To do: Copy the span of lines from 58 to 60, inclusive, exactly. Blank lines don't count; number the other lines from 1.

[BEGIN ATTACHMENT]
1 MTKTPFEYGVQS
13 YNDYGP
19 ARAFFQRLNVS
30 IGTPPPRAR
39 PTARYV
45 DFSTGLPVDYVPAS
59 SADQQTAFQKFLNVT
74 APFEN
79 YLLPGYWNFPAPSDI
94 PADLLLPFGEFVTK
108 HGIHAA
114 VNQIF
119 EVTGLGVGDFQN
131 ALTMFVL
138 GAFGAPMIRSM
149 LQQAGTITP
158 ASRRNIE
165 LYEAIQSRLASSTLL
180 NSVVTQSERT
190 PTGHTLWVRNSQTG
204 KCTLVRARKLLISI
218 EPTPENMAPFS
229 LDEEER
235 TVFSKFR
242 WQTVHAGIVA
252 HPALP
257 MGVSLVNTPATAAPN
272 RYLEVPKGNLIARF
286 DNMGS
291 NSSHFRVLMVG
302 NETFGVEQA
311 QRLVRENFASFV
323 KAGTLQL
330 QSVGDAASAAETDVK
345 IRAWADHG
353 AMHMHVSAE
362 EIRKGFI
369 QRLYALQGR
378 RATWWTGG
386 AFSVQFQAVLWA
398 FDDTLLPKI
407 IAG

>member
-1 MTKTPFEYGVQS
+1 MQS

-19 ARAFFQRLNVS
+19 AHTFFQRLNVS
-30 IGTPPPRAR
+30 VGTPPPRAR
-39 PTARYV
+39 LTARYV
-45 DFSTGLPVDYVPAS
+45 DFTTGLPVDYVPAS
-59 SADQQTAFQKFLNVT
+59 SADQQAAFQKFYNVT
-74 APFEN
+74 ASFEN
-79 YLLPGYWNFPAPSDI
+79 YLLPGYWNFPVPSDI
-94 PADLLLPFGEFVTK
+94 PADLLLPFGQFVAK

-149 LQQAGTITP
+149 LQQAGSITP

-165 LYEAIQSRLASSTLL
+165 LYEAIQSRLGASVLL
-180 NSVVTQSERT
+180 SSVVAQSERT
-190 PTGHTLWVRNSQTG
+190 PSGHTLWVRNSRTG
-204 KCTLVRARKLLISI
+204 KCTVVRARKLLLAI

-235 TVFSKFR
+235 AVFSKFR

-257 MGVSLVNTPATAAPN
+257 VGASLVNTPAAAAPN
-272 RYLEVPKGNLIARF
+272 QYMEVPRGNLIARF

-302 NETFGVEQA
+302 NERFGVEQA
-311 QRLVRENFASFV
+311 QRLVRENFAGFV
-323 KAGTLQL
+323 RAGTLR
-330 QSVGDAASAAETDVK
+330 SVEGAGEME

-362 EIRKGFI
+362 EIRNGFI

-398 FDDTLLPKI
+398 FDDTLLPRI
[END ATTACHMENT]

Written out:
-79 YLLPGYWNFPAPSDI
+79 YLLPGYWNFPVPSDI
-94 PADLLLPFGEFVTK